The present invention provides a system for generating a distinctive recorded sound when a credit card or other financial transaction card is used at a point of sale (POS) terminal. As is common, the POS terminal includes a card reader through which the card is swiped to read data that is encoded on a magnetic stripe affixed to the card. In one embodiment of the invention, a recorded sound is stored in the card and played back within the card when the card is swiped. In another embodiment, a recorded sound is stored in the card and is played back through the card reader when the card is swiped. In yet another embodiment, a recorded sound is stored in the card reader and is played back through the card reader when the card is swiped.
FIG. 1 illustrates a financial transaction card and card reader in which the present invention may be embodied.
FIG. 2 is a functional block diagram of a financial transaction card in accordance with one embodiment of the present invention.
FIG. 3 illustrates the layout of tracks on the magnetic stripe of a financial transaction card in accordance with industry standards.
FIG. 4 is a functional block diagram of a card reader in accordance with one embodiment of the present invention.
FIG. 5 is a functional block diagram of a card reader in accordance with another embodiment of the present invention.
 In the following description, for purposes of explanation and not limitation, specific details are set forth in order to provide a thorough understanding of the present invention. However, it will be apparent to one skilled in the art that the present invention may be practiced in other embodiments that depart from these specific details. In other instances, detailed descriptions of well-known methods and devices are omitted so as to not obscure the description of the present invention with unnecessary detail.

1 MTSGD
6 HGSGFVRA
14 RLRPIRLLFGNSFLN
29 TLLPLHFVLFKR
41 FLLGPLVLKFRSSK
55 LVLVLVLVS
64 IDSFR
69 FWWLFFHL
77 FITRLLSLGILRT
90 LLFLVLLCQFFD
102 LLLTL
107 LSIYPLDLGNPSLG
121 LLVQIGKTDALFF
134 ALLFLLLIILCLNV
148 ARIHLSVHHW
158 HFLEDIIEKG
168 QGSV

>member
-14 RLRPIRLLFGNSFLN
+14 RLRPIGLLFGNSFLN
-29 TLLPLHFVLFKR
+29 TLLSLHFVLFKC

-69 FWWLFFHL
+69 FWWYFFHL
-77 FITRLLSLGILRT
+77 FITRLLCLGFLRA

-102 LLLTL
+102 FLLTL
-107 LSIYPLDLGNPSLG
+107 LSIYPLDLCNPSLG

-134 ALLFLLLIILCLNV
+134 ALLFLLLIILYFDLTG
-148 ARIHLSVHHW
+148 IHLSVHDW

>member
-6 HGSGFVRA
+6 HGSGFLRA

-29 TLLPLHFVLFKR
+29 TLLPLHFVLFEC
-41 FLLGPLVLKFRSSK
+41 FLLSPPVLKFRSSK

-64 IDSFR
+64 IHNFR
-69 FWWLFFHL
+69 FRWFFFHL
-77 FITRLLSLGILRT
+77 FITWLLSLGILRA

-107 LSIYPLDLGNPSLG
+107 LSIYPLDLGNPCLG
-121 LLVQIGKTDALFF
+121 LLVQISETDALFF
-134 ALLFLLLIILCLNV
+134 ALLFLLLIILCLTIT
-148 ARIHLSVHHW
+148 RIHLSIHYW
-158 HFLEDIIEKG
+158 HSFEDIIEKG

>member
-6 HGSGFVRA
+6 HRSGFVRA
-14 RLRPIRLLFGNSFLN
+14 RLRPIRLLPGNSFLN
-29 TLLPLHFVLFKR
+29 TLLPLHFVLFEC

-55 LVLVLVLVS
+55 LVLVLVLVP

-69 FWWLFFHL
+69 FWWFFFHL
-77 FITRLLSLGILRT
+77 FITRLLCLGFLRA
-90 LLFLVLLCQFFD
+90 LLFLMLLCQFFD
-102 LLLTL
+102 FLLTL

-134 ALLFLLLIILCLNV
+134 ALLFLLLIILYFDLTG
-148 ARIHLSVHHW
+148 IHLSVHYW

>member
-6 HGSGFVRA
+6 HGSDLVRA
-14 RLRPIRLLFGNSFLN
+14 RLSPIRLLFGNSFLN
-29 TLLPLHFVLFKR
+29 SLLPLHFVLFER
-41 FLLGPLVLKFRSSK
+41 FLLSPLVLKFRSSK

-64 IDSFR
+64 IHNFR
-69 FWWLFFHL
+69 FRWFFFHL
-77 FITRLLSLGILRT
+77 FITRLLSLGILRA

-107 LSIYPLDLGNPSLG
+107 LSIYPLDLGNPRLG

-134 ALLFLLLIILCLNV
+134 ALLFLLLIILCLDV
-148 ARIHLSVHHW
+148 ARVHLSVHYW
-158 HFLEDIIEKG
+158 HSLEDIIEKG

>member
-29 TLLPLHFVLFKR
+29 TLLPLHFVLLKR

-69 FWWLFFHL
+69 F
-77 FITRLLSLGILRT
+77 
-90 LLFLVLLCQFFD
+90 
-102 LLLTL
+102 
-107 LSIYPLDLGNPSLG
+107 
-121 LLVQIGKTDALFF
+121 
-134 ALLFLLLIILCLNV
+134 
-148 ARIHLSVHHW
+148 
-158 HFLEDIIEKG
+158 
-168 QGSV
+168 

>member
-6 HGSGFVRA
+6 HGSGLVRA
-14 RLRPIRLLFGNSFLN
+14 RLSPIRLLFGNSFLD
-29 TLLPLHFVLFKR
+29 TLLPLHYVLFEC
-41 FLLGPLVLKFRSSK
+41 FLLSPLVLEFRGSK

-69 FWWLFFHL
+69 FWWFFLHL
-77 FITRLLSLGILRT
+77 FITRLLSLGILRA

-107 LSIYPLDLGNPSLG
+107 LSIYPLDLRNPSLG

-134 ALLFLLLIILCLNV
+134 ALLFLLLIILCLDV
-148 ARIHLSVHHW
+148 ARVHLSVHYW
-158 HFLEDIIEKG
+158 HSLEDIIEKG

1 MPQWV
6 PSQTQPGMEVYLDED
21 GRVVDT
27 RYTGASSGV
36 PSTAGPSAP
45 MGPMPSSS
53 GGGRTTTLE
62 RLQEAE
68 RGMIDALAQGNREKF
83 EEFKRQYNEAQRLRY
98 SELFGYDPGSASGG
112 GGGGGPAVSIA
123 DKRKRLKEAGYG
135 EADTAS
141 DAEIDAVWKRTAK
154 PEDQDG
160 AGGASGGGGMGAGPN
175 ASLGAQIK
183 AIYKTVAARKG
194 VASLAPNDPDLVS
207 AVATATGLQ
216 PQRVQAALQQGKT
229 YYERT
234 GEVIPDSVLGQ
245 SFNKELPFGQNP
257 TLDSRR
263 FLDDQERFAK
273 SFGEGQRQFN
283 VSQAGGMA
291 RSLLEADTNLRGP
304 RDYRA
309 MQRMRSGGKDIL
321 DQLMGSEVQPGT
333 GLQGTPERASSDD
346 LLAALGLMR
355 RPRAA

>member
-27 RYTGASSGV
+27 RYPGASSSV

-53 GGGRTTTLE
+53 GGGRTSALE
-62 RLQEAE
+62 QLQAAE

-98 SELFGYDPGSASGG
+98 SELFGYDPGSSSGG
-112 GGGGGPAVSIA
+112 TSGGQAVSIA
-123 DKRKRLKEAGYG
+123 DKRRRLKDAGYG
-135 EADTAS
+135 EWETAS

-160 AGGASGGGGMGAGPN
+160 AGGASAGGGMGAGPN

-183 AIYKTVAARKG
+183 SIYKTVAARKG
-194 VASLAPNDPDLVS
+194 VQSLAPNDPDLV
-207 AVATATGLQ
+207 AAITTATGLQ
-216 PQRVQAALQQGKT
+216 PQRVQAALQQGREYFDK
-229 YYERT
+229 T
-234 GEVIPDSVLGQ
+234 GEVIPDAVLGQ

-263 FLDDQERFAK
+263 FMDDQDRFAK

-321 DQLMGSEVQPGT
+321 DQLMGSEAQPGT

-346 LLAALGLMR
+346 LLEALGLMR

FIG. 1 illustrates a financial transaction card 10 and a card reader 12 in which the present invention may be embodied. Card 10 and reader 12 are substantially similar to conventional cards and card readers that conform to standards 7810-7813 of the International Organization for Standardization (ISO). In accordance with ISO 7811, card 10 includes a magnetic stripe 14. In other embodiments, the invention may also be employed with cards that have other forms of machine readable information, such as smart cards, bar-coded cards, etc.
 As used herein, the term “financial transaction card” includes not only a conventional credit card, but also any other type of card carried by a consumer that includes a magnetic strip and is physically and/or functionally similar to a conventional credit card. Such cards include, for example, debit cards, electronic cash cards, gift cards and similar assigned value cards, pre-paid calling cards, internet access cards, health insurance cards, association membership cards, identification cards, etc.